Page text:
American lawmakers in Washington are hesitant to ease visa restrictions for Israelis wishing to enter the United States for fear that it would increase the risk of Israeli espionage, Roll Call is reporting on Saturday.

Earlier in the week, JTA reported that the US and Israel are creating a working group to help Israel advance toward joining the visa waiver program.

“This is a goal of both the United States and Israel, and it would make travel easier for citizens of both countries,” Julia Frifield, the assistant secretary of state for legislative affairs, said in a letter sent Thursday to Rep. Nita Lowey (D-N.Y.).

Permitting Israel into the visa waiver program would exempt Israeli nationals from having to produce a tourist visa, allowing them to stay in the country for a period of up to 90 days.

Until now, the widespread perception has been that two major obstacles have kept Israel from joining the program - allegations by US officials that Israel has discriminated against Arab- and Muslim-Americans seeking entry, and a proliferation of young Israelis traveling to the United States as tourists and then working illegally.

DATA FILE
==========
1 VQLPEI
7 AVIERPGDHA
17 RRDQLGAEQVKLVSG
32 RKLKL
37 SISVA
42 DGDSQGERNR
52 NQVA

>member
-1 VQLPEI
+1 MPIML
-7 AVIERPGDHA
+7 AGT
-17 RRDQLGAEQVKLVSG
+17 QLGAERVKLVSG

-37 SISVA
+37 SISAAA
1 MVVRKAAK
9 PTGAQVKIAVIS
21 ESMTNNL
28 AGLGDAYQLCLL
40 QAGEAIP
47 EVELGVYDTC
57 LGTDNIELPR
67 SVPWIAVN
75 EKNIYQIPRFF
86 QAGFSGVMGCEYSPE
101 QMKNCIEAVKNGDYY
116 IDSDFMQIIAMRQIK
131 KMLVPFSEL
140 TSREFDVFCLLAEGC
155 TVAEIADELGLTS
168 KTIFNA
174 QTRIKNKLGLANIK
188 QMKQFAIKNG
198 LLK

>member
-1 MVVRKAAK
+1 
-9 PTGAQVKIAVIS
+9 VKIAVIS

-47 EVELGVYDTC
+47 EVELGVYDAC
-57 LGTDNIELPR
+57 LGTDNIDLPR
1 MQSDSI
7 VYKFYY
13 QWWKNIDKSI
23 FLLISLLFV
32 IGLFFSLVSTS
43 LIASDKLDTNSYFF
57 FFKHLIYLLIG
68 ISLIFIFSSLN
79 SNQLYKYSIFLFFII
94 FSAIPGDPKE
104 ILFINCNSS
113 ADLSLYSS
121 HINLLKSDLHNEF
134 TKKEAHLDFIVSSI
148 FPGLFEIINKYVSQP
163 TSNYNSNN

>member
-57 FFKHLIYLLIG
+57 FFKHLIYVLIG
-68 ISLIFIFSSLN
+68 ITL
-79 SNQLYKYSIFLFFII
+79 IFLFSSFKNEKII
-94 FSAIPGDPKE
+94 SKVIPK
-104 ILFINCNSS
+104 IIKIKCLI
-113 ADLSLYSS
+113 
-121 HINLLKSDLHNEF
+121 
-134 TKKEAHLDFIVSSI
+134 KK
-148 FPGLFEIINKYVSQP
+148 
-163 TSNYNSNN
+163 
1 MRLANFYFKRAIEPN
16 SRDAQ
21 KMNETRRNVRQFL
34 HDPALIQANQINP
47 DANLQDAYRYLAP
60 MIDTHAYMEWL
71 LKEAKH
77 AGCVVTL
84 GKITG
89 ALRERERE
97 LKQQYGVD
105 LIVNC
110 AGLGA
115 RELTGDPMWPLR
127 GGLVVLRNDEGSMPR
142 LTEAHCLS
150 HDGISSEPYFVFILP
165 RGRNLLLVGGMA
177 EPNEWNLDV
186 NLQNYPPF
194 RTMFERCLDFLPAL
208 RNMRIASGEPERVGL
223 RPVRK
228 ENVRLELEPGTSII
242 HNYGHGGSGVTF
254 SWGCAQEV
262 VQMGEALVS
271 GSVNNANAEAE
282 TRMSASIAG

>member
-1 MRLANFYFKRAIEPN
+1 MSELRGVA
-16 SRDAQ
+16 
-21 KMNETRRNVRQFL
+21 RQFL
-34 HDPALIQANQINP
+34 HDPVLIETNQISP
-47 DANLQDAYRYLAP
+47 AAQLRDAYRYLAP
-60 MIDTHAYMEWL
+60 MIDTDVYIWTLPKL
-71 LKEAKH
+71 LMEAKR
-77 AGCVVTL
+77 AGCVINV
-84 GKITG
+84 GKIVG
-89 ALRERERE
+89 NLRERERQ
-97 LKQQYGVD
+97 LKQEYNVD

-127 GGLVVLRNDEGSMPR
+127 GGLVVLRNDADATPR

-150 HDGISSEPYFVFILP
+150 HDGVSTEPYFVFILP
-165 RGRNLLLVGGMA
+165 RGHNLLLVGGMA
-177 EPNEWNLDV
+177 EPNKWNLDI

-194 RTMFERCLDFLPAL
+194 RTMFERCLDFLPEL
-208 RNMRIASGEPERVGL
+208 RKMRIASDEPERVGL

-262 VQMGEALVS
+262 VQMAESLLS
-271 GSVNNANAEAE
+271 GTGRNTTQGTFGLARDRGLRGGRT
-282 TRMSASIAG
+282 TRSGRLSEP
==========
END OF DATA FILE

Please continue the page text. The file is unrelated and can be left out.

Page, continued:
According to Roll Call, however, intelligence officials in Washington have expressed their reservations to Congress regarding the potential harm that could be done to US national security by Israeli spies who could exploit the waiver.

This sentiment is shared by some in the Homeland Security Department as well as the State Department, Roll Call reported. Officials have communicated these concerns to lawmakers on the House Judiciary Committee, which is the Congressional panel with jurisdiction on the issue of visas.

Pro-Israel lobbyists in Washington are urging Congress to approve the US-Israel Strategic Partnership Act, which includes a clause that would trigger Israel’s entry into the waiver program, according to Roll Call.

The issue of Israeli espionage against the United States is a particularly sensitive one, especially since the arrest of Jonathan Pollard and the fallout over his case. Pollard's release has been discussed recently as part of Washington's efforts to move the Israeli-Palestinian peace talks forward.



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